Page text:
My first hospitalization at Summit Ridge greatly influenced the most recent book that I am working on. While I hated being there because I felt like I was in Kindergarten, I always enjoyed the group therapies because everyone had a different story to tell for why he or she was at Summit Ridge. There were people who attempted suicide, people struggling with suicidal ideation and self-harm (like I did), people who were there because they had violent breakdowns, people who wanted to be kept safe from themselves, people unstable on meds, or people just unable to care for themselves.
There was one man I met who inspired my main character’s, Gene’s, diagnosis. This man was struggling with treatment-resistant depression. He had already undergone three treatments of ECT (electric convulsion therapy) when I arrived there. I asked him if he felt the treatments working, and he told me he didn’t.
This was terrifying to me, to think you could be depressed forever with nothing ever working for you. You can have therapy and positive thinking, but it doesn’t change the fact that you have to work 100x harder than a mentally healthy person to get things done. Or to live. To even just breathe.
Being who I am, I was terrified that I’d be one of those people, especially after my second hospitalization. Finding medication stability with bipolar is not easy. You can’t be on antidepressants–any type–because you could go manic. So you have to rely on mood stabilizers to get you to where you are, but they have crappy side effects, so you really spend time trying to find the right medicinal cocktail with the least crummy side effects. But it was these experiences that shaped my main character, Gene.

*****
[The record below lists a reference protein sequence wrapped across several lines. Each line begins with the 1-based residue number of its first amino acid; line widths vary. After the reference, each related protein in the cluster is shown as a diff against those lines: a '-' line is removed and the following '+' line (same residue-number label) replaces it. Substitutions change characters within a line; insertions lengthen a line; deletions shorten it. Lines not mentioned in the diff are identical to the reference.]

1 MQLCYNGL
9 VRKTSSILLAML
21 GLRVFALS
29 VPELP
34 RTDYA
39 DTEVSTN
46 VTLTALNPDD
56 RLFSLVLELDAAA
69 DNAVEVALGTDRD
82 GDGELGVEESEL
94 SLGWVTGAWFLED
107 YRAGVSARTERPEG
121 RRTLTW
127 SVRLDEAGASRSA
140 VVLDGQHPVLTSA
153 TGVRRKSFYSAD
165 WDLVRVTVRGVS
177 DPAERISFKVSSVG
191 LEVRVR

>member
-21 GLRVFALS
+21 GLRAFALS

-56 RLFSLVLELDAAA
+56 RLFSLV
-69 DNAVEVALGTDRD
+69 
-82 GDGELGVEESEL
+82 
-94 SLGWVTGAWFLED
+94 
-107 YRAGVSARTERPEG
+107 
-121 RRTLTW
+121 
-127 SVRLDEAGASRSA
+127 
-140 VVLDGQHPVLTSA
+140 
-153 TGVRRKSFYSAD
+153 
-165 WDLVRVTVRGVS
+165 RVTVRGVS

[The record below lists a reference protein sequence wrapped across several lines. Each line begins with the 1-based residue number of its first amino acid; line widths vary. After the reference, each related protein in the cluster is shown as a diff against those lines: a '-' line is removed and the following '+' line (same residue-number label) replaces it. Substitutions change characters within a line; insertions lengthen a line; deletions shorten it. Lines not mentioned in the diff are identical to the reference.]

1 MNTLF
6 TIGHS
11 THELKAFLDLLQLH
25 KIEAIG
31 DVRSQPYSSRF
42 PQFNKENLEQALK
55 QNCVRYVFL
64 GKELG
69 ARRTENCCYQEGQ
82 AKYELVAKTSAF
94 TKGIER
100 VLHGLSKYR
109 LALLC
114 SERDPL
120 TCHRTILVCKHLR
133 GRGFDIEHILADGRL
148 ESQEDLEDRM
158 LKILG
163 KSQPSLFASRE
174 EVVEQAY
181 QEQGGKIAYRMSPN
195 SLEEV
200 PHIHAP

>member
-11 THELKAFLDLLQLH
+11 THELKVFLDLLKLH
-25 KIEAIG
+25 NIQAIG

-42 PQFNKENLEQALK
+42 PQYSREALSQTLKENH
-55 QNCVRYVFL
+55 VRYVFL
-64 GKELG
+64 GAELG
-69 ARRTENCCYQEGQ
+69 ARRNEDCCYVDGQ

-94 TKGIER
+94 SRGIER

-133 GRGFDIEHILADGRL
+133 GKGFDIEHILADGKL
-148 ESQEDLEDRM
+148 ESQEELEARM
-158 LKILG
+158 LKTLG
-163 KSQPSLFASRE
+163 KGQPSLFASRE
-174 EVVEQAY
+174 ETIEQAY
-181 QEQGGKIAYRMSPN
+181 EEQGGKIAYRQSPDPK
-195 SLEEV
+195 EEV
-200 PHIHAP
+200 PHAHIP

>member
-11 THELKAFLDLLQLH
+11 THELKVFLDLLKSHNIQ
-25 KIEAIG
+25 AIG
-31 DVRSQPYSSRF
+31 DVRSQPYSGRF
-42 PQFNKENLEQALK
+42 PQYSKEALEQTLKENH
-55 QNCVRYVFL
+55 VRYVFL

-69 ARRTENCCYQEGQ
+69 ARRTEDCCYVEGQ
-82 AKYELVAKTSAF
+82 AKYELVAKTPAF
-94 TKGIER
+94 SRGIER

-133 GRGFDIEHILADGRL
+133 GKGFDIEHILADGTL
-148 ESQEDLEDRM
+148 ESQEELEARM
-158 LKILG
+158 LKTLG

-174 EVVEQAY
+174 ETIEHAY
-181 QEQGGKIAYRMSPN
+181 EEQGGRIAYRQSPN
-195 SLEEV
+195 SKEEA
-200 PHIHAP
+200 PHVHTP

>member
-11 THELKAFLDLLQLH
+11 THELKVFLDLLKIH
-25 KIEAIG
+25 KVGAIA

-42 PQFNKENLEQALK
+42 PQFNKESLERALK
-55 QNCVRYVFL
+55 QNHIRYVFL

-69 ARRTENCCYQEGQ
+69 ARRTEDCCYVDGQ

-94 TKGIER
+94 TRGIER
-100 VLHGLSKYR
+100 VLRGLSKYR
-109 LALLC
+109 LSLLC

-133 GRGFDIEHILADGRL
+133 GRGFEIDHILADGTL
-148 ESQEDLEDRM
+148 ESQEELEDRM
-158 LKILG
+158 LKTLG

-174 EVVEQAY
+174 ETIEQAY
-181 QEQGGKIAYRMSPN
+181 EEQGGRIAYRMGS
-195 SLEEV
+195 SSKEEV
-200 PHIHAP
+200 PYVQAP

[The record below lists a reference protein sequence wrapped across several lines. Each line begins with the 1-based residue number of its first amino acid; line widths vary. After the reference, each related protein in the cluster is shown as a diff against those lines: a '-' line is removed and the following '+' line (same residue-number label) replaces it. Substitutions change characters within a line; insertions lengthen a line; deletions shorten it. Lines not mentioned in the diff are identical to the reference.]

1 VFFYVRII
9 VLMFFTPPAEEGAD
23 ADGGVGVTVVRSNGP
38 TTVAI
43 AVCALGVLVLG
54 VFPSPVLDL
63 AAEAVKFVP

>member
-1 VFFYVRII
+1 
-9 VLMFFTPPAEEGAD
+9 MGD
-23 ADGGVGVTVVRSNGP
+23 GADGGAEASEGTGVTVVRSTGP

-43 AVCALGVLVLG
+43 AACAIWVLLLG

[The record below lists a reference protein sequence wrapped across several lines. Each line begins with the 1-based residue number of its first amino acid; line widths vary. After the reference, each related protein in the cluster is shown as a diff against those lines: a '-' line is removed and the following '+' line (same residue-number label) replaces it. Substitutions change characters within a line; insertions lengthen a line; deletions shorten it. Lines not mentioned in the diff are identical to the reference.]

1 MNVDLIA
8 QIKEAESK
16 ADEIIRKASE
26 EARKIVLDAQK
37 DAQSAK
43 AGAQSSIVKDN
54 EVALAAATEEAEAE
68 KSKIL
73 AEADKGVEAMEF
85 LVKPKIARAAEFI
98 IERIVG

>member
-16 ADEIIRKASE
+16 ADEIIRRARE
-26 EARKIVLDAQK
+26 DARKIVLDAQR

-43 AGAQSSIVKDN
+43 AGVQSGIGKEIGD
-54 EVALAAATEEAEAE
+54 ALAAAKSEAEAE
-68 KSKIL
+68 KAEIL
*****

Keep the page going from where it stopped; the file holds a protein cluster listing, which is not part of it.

There are plenty of YA books that deal with depression, but I haven’t found any that deal with a teen who must learn to live with such a morose disease. It’s always books about teens with untreated mental illnesses that once they are diagnosed, the doctors make the treatment seem so easy. So I decided to be the one to write that book where the treatment isn’t easy. So my fears and my dealings with psychiatric units have shaped what it would be like to live with treatment-resistant depression. People with hard-to-treat depression often have to learn how to live this way. It is unfortunate many believe that suicide is the only way out because it is tough to live with depression. It’s a terrible disease that warps your thoughts and has physical effects on you too. So in order to create Gene, I asked myself, ‘What would it be like to be a teen living with treatment-resistant depression?’
I want Gene to exist for teens, for anyone out there who feels he or she cannot go on because he/she knows the depression is forever. Gene’s depression is pretty much terminal, but he has to learn how to live with it. So Stolentime is a book about a depressed teen going through trials that will teach him the value of his own life. I know in real life people aren’t going to be tested the way Gene is, but I hope they look into Gene’s character and find the hope they need so they can live to be the hope for others going through similar trials.
To me, suicide is tragic not because it is the end of a human life but because it is the end of hope, the end of potential, the end of someone else’s reason to live.
Currently I am 32,000 words into the book. If I continue writing a chapter a day, I will have the book finished the week after next. Once I begin revisions, I will be able to start talking more about this book. And hopefully by then I will have more information on When Stars Die.
- Dancing in the Rain (thedancingwriterblog.wordpress.com)
2 thoughts on “Inspiration From Inpatient Psychiatric Hospitals”
Keep writing and finish this book. Think positive. PS: You may want to check out the following website that Danielle Steele, the author, set up for her son:
I can’t wait to read your book! Very inspirational post!